This is the back story about how we drove the Mazda Bongo 2/3 of the way round the South Island of New Zealand on a flat tyre. From Murchison, down the West Coast, through the Southern Alps, Otago, Catlins and the South Coast, then up the East Coast to Dunedin.
We live in central North Island New Zealand, and brought the Bongo with us from the UK over four years ago. Between Xmas and New Year we set off on a trip to the South Island, via the Wellington Ferry. I had the Bongo serviced at the local Mazda place before we went. There was some wear on the sides of two wheels identified on a previous service, so I’d had the wheel alignment & balance checked previously, and during the service they swapped the front and back wheels, so the best tyres were at the front. They reckoned the tyres were still good for over 2,000K, and we planned to get some new tyres fitted in Christchurch if necessary. All the tyres are 215/65 type as per the tag inside the door; I’m not sure we ever had the alternative 195/70 tyres on the front as listed in the handbook. The tyres were fitted about three years ago.
On a Road Trip
Off we set, down to Wellington, over the water, and on to Richmond for a couple of nights. Post disembarkation, we stopped off at Havelock, but it was too early for coffee as nowhere was open, so I did a post-disembarkation coffee by the marina. Then we drove on to Pelorus Bridge, where I had a nap in the back of the Bongo while Georgina took Gemma exploring.
This was the passenger view from the Bongo, as we innocently set out from Richmond to Westport, our Hula dancer from Hawaii merrily dancing along to the sound of Queen playing through the stereo from the Advent MSI Wind clone we bought for the trip here in 2008, now running Linux XFCE.
When we got to Murchison, I noticed the handling was a bit odd, so pulled into a garage, and it looked like one of the tyres was a bit flat. I put it down to the valve-extender I’d had to fit (we lost one of the hubcaps on a trip to Auckland a couple of weeks previously, and opted to replace the lot, but the position made access to the valves tricky). We carried on towards Westport, then up the coast a bit and checked the tyre (I’ve always carried a pump or compressor & stuff since my Morris Traveller days as a teenager), which needed a bit of air, but not much. When we went to leave the grotty tavern we had managed to find to stay, the tyre was completely deflated.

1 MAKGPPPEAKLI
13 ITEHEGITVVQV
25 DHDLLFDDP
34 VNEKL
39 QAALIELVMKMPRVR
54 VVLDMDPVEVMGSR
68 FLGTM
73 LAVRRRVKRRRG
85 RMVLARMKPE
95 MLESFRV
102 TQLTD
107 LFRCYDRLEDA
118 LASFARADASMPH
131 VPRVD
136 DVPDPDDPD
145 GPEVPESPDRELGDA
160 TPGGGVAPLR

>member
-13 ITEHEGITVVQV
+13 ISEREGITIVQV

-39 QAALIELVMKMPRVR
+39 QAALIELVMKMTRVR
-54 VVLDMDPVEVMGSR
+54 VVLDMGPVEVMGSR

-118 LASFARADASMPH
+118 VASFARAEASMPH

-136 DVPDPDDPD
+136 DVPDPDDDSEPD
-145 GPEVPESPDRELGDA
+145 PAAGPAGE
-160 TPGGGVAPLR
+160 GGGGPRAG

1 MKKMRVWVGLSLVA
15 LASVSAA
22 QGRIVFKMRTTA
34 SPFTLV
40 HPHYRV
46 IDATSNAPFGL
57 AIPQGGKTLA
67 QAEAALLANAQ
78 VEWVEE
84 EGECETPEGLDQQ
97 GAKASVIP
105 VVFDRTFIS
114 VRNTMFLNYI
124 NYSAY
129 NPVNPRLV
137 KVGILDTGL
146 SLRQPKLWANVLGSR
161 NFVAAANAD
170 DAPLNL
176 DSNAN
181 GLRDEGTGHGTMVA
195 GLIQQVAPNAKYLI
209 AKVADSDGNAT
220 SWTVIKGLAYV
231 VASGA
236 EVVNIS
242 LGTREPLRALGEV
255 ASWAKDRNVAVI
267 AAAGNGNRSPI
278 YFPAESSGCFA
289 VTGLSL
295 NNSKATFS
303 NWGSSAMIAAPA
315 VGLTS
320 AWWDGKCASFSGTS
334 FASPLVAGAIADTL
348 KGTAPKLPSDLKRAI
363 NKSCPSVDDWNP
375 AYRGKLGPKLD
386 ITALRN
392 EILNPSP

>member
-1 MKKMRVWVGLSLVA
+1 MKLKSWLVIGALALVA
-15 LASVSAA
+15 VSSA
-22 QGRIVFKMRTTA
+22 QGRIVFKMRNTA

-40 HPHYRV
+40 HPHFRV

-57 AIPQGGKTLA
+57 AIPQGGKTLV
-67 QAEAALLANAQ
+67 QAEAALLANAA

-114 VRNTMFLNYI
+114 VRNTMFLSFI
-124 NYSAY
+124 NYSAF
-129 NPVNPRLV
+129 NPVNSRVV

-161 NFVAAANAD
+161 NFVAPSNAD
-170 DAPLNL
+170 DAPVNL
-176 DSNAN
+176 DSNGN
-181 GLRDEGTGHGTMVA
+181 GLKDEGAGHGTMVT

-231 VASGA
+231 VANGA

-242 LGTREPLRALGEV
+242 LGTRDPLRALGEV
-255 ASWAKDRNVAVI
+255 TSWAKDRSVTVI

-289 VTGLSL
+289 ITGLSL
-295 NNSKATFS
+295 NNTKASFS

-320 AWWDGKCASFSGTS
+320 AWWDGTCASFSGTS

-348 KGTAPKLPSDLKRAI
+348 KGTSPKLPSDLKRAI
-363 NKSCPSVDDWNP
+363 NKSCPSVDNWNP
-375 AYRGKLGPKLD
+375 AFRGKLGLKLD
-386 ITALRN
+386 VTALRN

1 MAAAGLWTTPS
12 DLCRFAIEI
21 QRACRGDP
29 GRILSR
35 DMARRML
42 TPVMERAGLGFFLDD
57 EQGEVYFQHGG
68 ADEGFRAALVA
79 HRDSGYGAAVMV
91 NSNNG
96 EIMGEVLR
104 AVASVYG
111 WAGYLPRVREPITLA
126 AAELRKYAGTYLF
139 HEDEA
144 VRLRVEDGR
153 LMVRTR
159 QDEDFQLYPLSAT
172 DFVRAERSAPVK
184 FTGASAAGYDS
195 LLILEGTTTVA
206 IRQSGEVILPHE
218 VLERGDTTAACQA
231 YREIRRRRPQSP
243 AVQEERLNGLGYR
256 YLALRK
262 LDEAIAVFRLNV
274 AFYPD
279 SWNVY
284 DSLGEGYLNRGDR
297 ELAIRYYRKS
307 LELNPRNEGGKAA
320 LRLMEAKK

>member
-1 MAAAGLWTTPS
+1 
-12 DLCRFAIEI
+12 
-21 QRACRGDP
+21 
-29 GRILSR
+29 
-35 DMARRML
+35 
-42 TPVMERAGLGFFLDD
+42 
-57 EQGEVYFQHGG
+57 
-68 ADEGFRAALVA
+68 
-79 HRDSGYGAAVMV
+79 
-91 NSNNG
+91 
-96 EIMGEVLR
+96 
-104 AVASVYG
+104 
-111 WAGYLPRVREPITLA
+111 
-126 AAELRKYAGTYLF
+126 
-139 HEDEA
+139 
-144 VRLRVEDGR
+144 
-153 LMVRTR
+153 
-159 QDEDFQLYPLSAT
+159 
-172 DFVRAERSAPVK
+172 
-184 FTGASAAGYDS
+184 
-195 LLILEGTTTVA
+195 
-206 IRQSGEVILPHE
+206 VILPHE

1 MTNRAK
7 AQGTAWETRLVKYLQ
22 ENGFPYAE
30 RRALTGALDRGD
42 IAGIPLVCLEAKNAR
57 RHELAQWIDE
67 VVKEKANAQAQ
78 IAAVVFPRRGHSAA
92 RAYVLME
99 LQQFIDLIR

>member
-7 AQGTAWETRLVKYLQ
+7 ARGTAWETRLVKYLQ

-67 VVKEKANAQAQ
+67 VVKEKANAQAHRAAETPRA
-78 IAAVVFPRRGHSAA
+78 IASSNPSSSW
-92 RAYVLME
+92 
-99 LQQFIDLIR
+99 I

Westport: Tasman Tyres I.
This was during the Xmas-New Year holiday here, where everything shuts down till January 5th. I was unwell, so our priority was to find a motel to get me to, so we could sort the tyre out and I could rest up a bit. I pumped the tyre, and we drove to a motel in Westport. The tyre was still OK, and thinking it was the valve extension, I took that off, and it seemed to be holding up till we went to bed. This was Friday 2nd, and I’d rung TasmanTyres, to see if they were open at all that afternoon or Saturday morning to have a look at the tyre. They said they weren’t open till Monday. The next morning, the tyre was still OK, needed a top-up, but not flat. So, we visited the emergency medical centre to get something for my sickness, and headed on for Greymouth. Tyre was OK.